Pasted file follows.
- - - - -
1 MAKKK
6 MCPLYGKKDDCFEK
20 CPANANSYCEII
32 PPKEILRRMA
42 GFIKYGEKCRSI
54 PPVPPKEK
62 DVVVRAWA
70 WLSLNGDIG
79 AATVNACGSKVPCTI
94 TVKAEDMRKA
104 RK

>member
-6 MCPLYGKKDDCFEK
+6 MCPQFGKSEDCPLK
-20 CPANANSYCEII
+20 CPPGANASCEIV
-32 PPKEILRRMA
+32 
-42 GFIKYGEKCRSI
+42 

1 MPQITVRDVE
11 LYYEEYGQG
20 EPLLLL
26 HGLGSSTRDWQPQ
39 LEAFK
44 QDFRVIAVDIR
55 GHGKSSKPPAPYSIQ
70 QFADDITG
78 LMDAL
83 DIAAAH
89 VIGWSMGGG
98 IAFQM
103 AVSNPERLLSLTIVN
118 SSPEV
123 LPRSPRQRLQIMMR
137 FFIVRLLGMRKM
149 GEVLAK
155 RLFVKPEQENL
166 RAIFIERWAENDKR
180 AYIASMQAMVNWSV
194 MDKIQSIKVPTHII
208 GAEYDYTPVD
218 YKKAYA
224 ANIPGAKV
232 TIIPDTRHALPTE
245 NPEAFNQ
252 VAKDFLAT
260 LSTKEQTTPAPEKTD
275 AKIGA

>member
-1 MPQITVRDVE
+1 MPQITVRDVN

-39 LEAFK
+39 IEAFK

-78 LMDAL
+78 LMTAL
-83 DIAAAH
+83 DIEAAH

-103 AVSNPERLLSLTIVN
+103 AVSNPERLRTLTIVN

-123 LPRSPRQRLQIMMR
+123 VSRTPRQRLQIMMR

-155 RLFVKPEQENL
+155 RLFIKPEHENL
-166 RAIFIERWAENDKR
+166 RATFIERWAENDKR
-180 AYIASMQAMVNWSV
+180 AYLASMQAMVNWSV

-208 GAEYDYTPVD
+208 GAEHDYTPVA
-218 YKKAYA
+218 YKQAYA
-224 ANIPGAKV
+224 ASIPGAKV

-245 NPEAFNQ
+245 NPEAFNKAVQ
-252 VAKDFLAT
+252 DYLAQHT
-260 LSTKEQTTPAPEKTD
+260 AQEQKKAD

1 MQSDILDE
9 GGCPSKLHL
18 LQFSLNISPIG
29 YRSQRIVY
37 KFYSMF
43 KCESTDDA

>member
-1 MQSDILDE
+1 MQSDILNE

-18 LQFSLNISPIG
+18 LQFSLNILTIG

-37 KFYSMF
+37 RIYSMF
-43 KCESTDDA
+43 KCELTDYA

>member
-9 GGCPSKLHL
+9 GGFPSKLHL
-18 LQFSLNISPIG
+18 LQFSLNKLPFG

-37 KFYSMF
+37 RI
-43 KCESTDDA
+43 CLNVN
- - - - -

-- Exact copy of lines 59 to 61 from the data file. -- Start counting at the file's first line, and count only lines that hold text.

-103 AVSNPERLLSLTIVN
+103 AVSNPERLRTLTIVN

-123 LPRSPRQRLQIMMR